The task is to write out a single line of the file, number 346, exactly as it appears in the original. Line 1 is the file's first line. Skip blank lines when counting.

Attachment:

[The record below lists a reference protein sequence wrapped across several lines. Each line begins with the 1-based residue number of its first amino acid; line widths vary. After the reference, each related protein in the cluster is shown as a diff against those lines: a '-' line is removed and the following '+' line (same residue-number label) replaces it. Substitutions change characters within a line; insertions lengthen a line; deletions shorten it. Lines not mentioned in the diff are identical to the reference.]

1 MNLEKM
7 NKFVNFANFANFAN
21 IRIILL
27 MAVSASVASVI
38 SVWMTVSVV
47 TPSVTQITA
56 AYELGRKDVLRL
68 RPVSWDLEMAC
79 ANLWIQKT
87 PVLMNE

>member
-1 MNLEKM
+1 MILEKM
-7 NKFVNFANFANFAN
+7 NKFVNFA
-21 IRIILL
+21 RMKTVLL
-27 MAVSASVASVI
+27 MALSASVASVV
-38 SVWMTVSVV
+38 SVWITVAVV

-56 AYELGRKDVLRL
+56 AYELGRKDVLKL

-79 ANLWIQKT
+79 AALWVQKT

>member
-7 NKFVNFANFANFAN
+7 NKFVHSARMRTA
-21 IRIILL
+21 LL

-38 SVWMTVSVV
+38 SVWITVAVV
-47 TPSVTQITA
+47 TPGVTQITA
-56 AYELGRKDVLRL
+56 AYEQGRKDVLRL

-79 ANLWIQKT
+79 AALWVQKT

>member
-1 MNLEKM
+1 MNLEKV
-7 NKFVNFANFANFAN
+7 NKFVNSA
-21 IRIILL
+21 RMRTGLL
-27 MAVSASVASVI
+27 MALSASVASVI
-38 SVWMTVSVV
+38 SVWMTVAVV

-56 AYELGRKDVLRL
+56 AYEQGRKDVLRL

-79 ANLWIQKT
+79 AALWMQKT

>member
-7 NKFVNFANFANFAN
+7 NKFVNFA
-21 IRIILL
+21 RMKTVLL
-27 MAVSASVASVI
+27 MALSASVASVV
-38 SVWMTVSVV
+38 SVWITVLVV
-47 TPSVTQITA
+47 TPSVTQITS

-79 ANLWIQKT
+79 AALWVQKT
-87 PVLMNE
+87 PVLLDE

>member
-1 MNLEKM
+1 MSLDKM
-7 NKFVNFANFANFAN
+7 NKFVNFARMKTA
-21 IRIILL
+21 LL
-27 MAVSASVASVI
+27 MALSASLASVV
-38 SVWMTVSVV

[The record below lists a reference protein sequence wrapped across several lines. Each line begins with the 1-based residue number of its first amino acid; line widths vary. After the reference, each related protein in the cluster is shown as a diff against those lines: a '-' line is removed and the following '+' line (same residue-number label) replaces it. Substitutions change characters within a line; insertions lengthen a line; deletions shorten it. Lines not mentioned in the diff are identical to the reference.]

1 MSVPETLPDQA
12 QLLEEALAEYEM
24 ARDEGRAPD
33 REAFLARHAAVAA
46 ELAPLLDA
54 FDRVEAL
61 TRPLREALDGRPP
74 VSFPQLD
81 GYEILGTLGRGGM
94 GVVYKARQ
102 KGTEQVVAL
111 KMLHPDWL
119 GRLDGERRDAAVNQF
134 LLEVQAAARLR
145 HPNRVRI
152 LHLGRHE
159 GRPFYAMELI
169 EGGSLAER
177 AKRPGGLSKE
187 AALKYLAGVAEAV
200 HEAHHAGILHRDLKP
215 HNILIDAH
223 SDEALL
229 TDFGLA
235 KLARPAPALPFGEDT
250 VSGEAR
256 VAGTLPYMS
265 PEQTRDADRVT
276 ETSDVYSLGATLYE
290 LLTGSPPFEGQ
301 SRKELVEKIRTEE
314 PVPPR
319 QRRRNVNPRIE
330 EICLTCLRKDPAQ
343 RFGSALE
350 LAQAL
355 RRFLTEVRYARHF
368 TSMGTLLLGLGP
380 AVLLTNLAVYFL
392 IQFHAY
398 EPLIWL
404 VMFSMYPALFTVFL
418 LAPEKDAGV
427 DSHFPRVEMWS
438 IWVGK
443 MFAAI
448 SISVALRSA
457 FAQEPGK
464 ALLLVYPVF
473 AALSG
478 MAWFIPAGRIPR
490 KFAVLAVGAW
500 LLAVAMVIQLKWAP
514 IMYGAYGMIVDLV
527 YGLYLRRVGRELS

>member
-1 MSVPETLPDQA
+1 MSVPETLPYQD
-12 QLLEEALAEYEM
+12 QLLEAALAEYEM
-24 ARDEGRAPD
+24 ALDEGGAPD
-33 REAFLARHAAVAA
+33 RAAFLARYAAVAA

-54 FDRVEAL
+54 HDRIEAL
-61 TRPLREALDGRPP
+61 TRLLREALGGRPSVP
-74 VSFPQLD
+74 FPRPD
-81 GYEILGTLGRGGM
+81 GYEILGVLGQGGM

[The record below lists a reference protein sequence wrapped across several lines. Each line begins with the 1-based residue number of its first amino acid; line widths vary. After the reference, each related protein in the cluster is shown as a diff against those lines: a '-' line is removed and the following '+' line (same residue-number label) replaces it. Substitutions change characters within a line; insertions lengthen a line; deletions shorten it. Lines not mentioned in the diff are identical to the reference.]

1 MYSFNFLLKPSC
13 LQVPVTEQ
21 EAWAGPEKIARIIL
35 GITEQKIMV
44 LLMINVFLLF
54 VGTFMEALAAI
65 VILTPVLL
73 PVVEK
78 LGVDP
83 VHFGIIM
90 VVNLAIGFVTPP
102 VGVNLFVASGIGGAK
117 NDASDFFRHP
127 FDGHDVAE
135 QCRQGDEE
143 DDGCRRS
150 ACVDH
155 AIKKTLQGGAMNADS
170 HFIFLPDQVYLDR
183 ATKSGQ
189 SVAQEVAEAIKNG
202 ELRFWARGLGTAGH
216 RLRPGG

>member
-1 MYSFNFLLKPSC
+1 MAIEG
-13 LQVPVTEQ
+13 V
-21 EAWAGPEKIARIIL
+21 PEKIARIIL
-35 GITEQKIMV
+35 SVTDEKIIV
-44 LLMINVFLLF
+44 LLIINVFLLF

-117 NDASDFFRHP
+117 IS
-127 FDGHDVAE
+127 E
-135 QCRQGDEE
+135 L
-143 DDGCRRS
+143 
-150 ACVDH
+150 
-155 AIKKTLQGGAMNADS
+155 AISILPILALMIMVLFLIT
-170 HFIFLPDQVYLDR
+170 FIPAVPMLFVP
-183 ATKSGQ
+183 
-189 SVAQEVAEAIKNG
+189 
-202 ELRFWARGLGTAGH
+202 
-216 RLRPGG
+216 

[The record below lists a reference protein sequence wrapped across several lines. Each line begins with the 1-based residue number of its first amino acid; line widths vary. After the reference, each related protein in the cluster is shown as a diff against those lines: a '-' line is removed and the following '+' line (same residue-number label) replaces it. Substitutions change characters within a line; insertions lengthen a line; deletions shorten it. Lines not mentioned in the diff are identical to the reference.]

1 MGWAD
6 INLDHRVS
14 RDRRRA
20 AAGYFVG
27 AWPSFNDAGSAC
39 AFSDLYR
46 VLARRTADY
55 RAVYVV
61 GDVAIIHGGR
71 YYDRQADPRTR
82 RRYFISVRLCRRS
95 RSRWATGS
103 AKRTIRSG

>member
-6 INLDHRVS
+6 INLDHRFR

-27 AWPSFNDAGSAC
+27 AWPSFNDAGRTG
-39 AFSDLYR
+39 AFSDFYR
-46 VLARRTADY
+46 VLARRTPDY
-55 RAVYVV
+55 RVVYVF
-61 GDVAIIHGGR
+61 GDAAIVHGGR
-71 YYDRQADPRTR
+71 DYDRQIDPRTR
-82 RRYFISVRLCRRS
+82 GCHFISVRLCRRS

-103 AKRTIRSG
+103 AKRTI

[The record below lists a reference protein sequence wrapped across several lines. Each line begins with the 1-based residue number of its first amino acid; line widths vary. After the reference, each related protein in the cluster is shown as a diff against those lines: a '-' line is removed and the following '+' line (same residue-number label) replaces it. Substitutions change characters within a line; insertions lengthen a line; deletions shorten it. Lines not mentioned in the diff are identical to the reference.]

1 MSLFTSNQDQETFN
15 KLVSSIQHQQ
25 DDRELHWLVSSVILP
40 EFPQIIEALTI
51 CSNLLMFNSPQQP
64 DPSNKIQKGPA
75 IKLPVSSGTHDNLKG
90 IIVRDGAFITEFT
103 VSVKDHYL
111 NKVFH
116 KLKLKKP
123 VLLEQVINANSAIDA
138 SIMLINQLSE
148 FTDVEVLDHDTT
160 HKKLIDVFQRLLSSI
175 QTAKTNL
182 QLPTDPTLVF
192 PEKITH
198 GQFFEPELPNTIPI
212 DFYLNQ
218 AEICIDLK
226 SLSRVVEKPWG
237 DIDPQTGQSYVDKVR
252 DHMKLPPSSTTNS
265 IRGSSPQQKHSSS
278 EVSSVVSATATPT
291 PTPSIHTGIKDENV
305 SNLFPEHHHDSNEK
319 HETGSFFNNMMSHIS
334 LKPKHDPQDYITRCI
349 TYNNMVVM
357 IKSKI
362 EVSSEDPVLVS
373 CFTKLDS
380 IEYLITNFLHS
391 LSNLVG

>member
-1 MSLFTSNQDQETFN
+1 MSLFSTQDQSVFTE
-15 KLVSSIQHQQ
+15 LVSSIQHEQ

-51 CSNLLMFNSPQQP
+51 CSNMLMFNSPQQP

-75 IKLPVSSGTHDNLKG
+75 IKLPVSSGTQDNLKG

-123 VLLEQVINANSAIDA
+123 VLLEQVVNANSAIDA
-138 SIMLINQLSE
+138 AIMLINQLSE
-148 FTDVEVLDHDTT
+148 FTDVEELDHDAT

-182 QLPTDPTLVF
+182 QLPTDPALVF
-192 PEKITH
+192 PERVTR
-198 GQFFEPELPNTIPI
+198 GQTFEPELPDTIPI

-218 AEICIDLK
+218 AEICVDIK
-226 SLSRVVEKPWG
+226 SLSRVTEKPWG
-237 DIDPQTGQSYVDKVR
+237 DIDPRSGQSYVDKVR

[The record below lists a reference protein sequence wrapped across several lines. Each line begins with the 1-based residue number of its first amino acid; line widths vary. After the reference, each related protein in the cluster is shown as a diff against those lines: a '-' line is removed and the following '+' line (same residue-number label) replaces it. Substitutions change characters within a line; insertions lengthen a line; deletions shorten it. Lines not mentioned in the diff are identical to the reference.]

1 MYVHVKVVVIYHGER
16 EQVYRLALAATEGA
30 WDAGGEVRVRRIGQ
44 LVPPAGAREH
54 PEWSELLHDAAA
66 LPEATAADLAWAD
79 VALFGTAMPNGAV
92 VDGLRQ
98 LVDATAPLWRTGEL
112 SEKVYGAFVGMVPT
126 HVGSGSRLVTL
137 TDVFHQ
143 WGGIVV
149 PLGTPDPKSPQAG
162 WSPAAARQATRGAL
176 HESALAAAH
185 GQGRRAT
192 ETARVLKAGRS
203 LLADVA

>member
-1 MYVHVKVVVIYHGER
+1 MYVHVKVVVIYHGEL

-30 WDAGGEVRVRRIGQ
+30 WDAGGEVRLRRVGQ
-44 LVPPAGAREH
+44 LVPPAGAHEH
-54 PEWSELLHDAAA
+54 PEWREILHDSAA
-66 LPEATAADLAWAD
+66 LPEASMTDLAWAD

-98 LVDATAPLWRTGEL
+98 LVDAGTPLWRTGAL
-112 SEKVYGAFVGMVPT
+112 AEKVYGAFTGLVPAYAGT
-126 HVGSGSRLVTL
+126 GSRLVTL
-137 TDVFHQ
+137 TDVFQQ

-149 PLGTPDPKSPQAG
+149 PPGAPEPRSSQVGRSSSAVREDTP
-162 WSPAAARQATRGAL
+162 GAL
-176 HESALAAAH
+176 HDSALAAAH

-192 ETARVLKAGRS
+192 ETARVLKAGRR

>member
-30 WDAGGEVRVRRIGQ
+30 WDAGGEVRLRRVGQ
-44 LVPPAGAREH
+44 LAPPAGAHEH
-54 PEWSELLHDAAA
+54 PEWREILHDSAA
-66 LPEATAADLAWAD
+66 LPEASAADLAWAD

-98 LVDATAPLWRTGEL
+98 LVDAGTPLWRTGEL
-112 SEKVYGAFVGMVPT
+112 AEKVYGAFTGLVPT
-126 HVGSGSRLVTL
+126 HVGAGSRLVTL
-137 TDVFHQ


-149 PLGTPDPKSPQAG